- How can we manage care coordination and staff workflow to support population health initiatives? Whatever tools you use, they should help you easily identify patients who are most in need of care to improve outcomes and minimize costs, as well as identify any gaps in care. You should also seek tools that will help you develop follow-up and customized care plans, a prime benefit of greater interoperability to help address whole person care using the most effective value-based methods.
Moving ahead with the right plan and tools you need to enable that plan will greatly increase the impact you will see in value-based care for both your own organization as well as your patients. The benefits for patients already seen have been wide ranging, from ensuring needed information is accessible to them across multiple settings while avoiding duplication, gaps and delays. Additional patient benefits include:
- Utilizing platforms to simplify discharge planning
- Referral management
- Post-acute care to aide transitions
- Feeling empowered as a partner in directing their care, generating greater satisfaction and loyalty
- Utilizing population health strategies to proactively prevent and slow disease progression
- Better management of chronic conditions
Additionally, clinicians utilizing tools to help them are reporting significant benefits, including the reduction of the burden they feel in generating reports on their own by having a third party or software platform process the data for them. Simply put, the increased emphasis on value-based care means doctors need greater access to detailed patient data for reporting purposes, yet they often lack the ability to obtain it. Often, the technology exists but practices can’t afford it, or a lack of interoperability prevents them from accessing the data they need. The data is often trapped in various systems across the healthcare landscape and tracking it down is a labor-intensive process taking time and focus away from patient care.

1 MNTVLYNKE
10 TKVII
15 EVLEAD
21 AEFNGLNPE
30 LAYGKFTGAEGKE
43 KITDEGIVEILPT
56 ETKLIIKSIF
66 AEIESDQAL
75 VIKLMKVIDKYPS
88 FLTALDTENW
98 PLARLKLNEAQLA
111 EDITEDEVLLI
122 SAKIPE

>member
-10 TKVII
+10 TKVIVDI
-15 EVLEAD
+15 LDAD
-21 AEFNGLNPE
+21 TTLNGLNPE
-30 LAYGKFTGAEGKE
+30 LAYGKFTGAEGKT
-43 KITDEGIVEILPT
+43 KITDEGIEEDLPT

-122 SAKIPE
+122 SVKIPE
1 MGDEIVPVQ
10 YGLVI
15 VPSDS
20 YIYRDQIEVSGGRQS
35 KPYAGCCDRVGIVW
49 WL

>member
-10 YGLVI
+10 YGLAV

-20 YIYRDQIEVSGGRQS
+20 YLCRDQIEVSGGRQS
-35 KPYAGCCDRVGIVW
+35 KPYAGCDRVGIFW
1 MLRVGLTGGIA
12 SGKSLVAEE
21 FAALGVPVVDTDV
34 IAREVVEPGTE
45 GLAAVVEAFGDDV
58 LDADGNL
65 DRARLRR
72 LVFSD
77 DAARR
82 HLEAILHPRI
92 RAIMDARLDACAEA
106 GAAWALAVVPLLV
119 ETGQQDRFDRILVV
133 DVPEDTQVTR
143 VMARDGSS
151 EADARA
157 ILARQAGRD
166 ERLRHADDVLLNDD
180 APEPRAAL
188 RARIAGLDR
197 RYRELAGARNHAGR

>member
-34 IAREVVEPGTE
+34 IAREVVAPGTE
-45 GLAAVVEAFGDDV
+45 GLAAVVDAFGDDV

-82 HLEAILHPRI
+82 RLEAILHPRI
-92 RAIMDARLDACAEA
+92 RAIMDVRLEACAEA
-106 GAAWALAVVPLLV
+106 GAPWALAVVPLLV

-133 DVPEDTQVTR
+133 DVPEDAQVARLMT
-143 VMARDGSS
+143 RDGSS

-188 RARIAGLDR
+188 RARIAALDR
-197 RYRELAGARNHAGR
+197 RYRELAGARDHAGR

One clinician, Nick Beechnau, a primary care physician in Michigan, said another benefit in utilizing available technologies is a reduction in redundancy. “Once you get the information from someplace else, you often have to hand input it into your system. For a lot of things, like colonoscopies or pap smears, even if it’s in your electronic health record, you have to report it separately to payers to get full reimbursement.”
Physicians often obtain the information they need but face the additional challenge of it being in an unusable format that takes additional time to dissect. When Keith Aldinger, a Houston-based endocrinologist, requested a patient’s data following a two-day hospital stay, he received a report generated by the hospital’s EHR system that he described as “75 pages of digital dysentery” due to its including “redundant pages listing every vital sign. It takes time to go through it and it didn’t have what I needed.”
Practices and ACOs across the country are realizing the benefits of value-based care as they adopt innovative solutions addressing their concerns and offering robust capabilities to overcome them. Technology today is rapidly responding to the increasing demands of providing great interoperability, and it can provide a foundation for your organization to participate in many nationally offered value-based programs, such as Merit-based Incentive Payment Systems (MIPS) and Patient-Centered Medical Home (PCMH).